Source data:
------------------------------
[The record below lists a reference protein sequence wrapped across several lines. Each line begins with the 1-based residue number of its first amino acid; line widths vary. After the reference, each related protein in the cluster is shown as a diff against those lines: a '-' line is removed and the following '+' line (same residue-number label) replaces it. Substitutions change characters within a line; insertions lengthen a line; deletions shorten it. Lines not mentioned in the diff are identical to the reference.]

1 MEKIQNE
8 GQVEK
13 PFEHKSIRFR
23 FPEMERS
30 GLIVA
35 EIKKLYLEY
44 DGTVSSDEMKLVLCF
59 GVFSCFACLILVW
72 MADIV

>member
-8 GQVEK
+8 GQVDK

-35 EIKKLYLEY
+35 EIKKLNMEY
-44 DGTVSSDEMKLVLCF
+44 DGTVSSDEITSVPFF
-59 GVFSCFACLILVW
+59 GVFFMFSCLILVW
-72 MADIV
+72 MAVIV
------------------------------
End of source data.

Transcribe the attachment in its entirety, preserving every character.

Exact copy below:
[The record below lists a reference protein sequence wrapped across several lines. Each line begins with the 1-based residue number of its first amino acid; line widths vary. After the reference, each related protein in the cluster is shown as a diff against those lines: a '-' line is removed and the following '+' line (same residue-number label) replaces it. Substitutions change characters within a line; insertions lengthen a line; deletions shorten it. Lines not mentioned in the diff are identical to the reference.]

1 MEKIQNE
8 GQVEK
13 PFEHKSIRFR
23 FPEMERS
30 GLIVA
35 EIKKLYLEY
44 DGTVSSDEMKLVLCF
59 GVFSCFACLILVW
72 MADIV

>member
-8 GQVEK
+8 GQVDK

-35 EIKKLYLEY
+35 EIKKLNMEY
-44 DGTVSSDEMKLVLCF
+44 DGTVSSDEITSVPFF
-59 GVFSCFACLILVW
+59 GVFFMFSCLILVW
-72 MADIV
+72 MAVIV